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University Press ‘exploring options’ on expanding HQ
OXFORD University Press is “exploring its options” over a major expansion of its Jericho HQ.
Last June, OUP was given planning permission to build a new three-storey wing because it said it was running out of space for its staff.
The scheme would involve demolishing the C-wing and two neighbouring houses and replacing them with a carbon-neutral, three-storey, glazed office block.
But the company, which employs more than 1,800 people at its Walton Street base, said it is still considering what to do.
Spokesman Dan Selinger said: “We don’t currently have a timeframe for any development work, but will keep our employees and local residents up to date with our plans.
“We have been working closely with local residents, the Oxford Preservation Trust, and local councillors to ensure that the plans are in keeping with our surroundings, and to minimise any possible impact on local residents.”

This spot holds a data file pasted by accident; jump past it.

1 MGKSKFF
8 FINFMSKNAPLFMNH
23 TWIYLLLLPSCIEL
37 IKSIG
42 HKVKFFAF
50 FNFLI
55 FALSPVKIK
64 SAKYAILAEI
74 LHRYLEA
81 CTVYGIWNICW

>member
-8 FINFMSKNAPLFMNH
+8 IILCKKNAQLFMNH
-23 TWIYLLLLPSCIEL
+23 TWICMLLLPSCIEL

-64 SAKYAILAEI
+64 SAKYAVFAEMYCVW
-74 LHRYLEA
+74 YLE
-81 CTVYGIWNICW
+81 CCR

The new building would be clad in a combination of limestone, zinc, perforated metal mesh and glass.
OUP chiefs say the new wing will add 20 per cent more office space.
In March, the company said that a major shake-up of its English language teaching department would lead to job losses and last month it revealed 21 posts would be affected.
Paul Hornby, of the Jericho Community Association, urged OUP to look again at solving its space problems.
He said: “We thought the design of the extension was overbearing and not appropriate for a conservation area and the Grade I-listed building.
“Oxford University Press should have a more sympathetically designed extension which will enhance the conservation area.”
Concerns were also raised by English Heritage and the Georgian Group.
The plan includes solar panels on the roof, but English Heritage said they would be discordant.
The Georgian Group objected to the effect of light leaking from the large glazed frontage on to Walton Street after dusk.
The report said: “The group is concerned by the deterioration of the Walton Street part of the Jericho and Walton Manor conservation areas.
“The new Jericho Health Centre and the works to the former Radcliffe Infirmary site have damaged the historical character of this part of Oxford.”
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